Much of the rest of the day is a blur in my memory. I remember more about the conversations and the news that nearly every teacher played in lieu of their previously scheduled lesson plan than anything of substance we talked about in school that day. In the very next period, my Algebra 2 teacher remained characteristically on task and taught his planned lesson. While he never explicitly confirmed this, I didn’t get the feeling he wanted to pretend that nothing had happened but rather that the best thing we could do in that moment was to continue moving forward.
After lunch, in history, our beloved history teacher talked to us about what this meant for us as a country. He provided historical context. I can’t recall everything he said but I do remember this as if I’d just heard it yesterday:
I’ll never forget where I was when President Kennedy was shot. I’ve never met anyone alive when President Kennedy was shot that cannot tell you exactly where they were and what they were doing. This moment will be like that for you.Mr. P*
He was absolutely right. Never forget.
* Note: names changed or shortened to protect the innocent.
Kelsey Piper writing for Vox:
I don’t expect that enfranchising all children will solve all our problems. There are some very real drawbacks here. I expect that enfranchising everyone will make the electorate less informed on average. I don’t have any idea whether it’d be a win for my preferred policies.
But I think the moral case for enfranchising children overwhelms these concerns. In a democracy, the default ought to be that the people can vote — even if we think they’re not very smart or not very informed or not worthy of the privilege. Much of the promise of democracy is that giving people power over their government is a good thing. Taking that seriously means extending the vote as far as we can.
This an incredibly interesting argument. I had never before considered lowering the voting age to 0 but I must admit the case laid out here by Piper is compelling.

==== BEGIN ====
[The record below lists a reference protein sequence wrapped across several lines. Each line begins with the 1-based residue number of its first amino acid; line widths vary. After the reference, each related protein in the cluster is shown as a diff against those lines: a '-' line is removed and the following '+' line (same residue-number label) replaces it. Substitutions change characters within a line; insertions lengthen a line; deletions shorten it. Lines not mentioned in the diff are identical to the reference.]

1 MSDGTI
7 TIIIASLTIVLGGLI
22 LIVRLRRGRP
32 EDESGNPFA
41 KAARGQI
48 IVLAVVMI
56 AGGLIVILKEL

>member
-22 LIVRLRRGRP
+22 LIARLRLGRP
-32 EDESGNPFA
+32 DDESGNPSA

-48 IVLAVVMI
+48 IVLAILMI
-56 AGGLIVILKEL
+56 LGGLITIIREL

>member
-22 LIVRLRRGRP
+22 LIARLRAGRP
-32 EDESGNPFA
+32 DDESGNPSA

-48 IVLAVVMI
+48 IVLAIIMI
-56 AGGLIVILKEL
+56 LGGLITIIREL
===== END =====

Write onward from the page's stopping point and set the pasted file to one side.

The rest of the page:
I’ve often failed to try something for fear of failing at it but I was recently reminded of this quote:
“Many of life’s failures are men who did not realize how close they were to success when they gave up.”Thomas Edison
I feel more ready than ever to chase my dreams and not stop reaching for them even if I fail to achieve them on my first, second, or as many subsequent tries as it takes to satisfy myself that I’ve done everything I possibly could have to achieve them.
I’ve recently seen some tweets expressing the pressure some people feel — understandably — of publishing their thoughts on a blog, fearing what others might say, wondering if it’s good enough to be published on this wonderful thing called the web. I would say treat the web like that big red button of the original Flip camera. Just push it, write something and then publish it. It may not be perfect, but nothing ever is anyway.
Over the past few years I have written quite a few blog post drafts but not published them. Here’s to hitting publish more on my freshly rebooted blog.
Inspired by this great post by Matthias Ott, I’m rebooting my personal website. For too long I’ve been worried about whether I had anything good to write or unique to contribute (and, honestly, what this site would look like), but as Matthias says:
[D]on’t hesitate to write about little ideas and observations that might seem too small or unimportant to share. We all have our unique perspectives and even the smallest experience is worth sharing. Someone else might be in a similar situation as you or also in a completely different situation. They both might learn something new from reading about your experiences. Each contribution to the community, even the smallest one, is useful and will make a change. So just write. By the way: If you are struggling to find something to write about and feel blocked, remember that there is no such thing as writer‘s block. The more you write and create, the easier it will get.
So, welcome to my new personal website. It’s a work in progress and I’m cool with that because while there may be many like it, this one is mine.